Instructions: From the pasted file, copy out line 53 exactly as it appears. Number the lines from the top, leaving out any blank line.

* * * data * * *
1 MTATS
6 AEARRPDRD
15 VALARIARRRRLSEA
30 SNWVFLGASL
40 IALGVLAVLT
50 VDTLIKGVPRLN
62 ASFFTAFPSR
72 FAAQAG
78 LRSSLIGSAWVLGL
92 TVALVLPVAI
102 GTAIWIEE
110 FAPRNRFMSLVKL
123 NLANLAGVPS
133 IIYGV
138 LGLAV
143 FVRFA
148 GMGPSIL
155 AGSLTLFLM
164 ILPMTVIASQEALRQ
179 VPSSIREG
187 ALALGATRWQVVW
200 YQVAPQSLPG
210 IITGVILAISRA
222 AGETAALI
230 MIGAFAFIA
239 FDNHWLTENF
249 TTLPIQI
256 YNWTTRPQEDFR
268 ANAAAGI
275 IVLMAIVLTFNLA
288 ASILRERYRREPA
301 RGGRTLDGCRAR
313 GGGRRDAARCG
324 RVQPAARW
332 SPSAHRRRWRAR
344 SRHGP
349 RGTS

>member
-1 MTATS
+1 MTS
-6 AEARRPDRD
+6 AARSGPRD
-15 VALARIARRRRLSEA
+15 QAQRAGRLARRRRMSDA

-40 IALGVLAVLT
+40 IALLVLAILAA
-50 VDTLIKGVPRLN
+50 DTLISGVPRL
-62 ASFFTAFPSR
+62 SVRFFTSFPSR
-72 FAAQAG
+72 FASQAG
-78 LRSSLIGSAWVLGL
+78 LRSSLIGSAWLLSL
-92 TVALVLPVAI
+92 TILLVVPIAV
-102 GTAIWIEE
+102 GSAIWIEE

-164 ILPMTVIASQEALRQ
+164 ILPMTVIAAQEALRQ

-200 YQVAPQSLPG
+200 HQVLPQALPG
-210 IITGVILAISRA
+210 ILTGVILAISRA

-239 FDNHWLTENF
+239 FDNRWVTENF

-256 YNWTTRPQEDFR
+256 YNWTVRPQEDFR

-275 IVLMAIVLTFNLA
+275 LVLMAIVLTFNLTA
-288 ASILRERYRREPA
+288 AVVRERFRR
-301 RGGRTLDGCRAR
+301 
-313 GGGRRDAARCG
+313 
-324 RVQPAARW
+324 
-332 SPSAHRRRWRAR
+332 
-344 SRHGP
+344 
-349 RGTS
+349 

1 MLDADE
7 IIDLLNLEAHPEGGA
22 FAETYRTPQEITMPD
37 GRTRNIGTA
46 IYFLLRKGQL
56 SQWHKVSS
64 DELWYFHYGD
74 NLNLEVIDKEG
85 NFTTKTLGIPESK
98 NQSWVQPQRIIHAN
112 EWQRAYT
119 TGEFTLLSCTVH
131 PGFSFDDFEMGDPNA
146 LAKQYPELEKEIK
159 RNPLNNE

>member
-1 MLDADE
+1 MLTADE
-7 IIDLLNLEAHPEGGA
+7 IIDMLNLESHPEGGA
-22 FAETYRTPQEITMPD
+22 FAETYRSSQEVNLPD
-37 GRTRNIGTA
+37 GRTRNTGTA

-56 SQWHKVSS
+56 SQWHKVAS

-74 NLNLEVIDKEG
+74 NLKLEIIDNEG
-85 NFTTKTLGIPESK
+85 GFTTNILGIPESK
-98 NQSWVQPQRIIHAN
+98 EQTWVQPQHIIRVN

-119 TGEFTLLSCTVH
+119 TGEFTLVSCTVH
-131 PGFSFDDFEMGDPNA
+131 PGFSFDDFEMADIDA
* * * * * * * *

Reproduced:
-78 LRSSLIGSAWVLGL